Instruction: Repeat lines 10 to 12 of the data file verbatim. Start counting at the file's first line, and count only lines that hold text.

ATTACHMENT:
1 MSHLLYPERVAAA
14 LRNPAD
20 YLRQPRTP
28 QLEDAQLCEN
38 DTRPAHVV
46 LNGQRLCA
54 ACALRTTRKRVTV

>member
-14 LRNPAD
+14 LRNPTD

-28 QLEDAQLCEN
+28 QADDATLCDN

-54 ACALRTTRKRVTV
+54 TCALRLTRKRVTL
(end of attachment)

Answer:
+14 LRNPTD

-28 QLEDAQLCEN
+28 QADDATLCDN